I'm writing this so I can avoid repeating myself when I help others with their internet.
Things you're going to need before you can troubleshoot:
Before you can figure out what's wrong with your internet you need to know the difference between a modem and a router:
A modem looks like a long black box standing up and only does one really important job: A modem translates data as it comes in and encodes it as it goes out. It has nothing to do with the wi-fi in your house.
A router looks like a black box laying down and usually has a few antennae coming out of it and its main job is to provide wi-fi (and provide ethernet ports). This is usually where most of your problems will lie.
Note: If you only have one piece of equipment and you have wi-fi then you have a modem-router combo. I highly suggest getting a dedicated modem and router because these modem-router combos are generally mediocre at doing both.
Before you can diagnose your internet problem, I'm going to have to teach you one small technical trick. This will only work for a Windows PC.
Press the Windows start menu button or hit the windows key and type in Command Prompt and run it. Type in the command ping -t google.com and run it from the command prompt and let it run for as long as you want to check your internet stability.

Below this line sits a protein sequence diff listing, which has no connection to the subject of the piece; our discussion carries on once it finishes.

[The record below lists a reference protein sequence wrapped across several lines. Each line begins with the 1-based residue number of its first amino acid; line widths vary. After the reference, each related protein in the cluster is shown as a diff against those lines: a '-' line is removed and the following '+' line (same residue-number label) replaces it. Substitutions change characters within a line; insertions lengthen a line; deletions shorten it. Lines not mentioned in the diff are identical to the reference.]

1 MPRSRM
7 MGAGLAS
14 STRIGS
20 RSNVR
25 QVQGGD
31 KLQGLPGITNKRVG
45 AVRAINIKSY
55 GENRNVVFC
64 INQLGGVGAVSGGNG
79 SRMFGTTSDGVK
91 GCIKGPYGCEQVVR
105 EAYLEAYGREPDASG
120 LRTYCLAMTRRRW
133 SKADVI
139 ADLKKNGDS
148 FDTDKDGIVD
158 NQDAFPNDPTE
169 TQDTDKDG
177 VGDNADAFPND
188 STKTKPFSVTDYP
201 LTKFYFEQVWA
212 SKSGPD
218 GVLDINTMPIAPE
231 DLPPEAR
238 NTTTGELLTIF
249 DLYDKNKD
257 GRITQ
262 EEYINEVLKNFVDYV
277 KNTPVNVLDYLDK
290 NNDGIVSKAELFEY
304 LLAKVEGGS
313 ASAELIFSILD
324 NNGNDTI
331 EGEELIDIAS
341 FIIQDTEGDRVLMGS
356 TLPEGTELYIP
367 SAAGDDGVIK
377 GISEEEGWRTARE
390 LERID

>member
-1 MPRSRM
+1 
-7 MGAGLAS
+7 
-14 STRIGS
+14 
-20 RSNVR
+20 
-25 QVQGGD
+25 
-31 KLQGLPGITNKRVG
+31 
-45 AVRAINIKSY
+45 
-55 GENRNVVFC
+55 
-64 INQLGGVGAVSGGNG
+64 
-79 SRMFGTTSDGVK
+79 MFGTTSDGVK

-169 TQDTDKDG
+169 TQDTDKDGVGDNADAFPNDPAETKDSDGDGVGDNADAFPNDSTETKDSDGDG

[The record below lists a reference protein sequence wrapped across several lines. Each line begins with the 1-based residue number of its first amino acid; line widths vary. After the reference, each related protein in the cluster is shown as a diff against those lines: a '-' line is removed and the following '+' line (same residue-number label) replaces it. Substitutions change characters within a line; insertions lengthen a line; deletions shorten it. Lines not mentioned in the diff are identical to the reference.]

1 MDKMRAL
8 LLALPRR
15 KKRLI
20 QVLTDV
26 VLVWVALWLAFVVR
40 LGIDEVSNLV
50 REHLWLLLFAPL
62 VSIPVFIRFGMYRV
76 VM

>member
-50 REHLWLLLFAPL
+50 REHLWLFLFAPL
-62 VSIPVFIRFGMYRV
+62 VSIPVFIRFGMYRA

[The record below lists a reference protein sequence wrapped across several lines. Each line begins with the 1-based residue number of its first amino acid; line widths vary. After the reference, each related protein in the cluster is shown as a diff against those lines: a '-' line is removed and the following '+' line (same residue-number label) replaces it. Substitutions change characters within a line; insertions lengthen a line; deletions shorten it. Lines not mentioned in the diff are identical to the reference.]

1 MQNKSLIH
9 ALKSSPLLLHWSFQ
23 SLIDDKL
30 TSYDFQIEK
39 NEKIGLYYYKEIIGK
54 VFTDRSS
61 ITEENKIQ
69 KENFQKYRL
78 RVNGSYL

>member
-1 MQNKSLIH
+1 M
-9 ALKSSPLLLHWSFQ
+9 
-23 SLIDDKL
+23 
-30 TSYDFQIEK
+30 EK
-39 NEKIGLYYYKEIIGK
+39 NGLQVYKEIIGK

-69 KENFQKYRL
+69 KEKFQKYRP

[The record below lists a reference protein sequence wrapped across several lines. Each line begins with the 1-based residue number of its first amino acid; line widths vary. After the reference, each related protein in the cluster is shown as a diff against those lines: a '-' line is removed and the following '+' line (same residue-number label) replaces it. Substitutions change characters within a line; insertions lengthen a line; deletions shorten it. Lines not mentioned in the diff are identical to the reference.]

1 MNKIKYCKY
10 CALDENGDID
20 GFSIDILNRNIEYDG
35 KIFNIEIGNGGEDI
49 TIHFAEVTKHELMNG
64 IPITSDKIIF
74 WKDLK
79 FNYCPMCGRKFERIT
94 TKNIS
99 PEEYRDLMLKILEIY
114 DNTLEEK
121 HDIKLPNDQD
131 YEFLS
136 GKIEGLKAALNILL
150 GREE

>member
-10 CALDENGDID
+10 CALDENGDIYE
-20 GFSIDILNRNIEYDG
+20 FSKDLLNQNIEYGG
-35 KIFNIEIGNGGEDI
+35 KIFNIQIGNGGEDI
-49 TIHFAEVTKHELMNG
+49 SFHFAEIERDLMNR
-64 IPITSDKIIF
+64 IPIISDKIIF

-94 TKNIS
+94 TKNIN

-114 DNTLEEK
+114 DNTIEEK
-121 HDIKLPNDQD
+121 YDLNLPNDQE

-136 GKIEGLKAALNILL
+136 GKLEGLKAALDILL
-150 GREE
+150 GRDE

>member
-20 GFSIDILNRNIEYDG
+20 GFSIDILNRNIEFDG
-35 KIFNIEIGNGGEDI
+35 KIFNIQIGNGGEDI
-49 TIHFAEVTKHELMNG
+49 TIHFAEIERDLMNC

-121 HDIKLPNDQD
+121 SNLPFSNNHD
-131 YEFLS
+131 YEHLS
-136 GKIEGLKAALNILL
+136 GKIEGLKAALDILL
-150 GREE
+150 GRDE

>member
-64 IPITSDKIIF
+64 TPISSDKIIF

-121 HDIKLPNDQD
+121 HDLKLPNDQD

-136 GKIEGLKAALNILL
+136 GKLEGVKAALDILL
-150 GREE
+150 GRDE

The only important part of this that you need to pay attention to is the time part:
If you see another type of response like "connection is timed out" or "unable to resolve host", then you're either losing internet connection or your internet is unstable.
Now that you've got this handy tool under your belt, it's time to start figuring out what's the problem.
First thing if you haven't already, run the ping command and check your internet stability. Most likely you're getting some combination of high milliseconds and/or having your internet connection drop. Once you've confirmed it, go ahead and take the ethernet cable going from your modem to your router and put it so that the cable is going from your modem into your PC. You want to do this so you can split the two and test them independently, so if you bypass the router and the problem is gone, then you know its the router. If the problem persists, then you know its the modem or the wiring.
Go ahead and run the ping command again and if you've noticed that your time from the ping command is much faster and more stable like the above picture, then you've confirmed that the problem is the router.
Generally there are two reasons why the router is the problem:
Reason one is pretty self-explanatory but as for reason two, imagine you're in a big room filled to the brim with lots of people who are all in conversation. Sometimes you can't even hear yourself talk. You can't tell everybody else in the room to leave so you can your conversation in peace, but you can buy a megaphone and drown out everybody else for crystal clear communication. A decent router goes for at least $70 or $80.
I hear this all too often. You're going to be using this router pretty much every waking moment at home so why not spend money on it? After all, people spend money on things like expensive food and items, car payments and stuff. These are things you use sometimes or once. I'm ranting, but money on a router is well spend, so do it.
It's probably the router, don't skimp out on one if you're replacing it.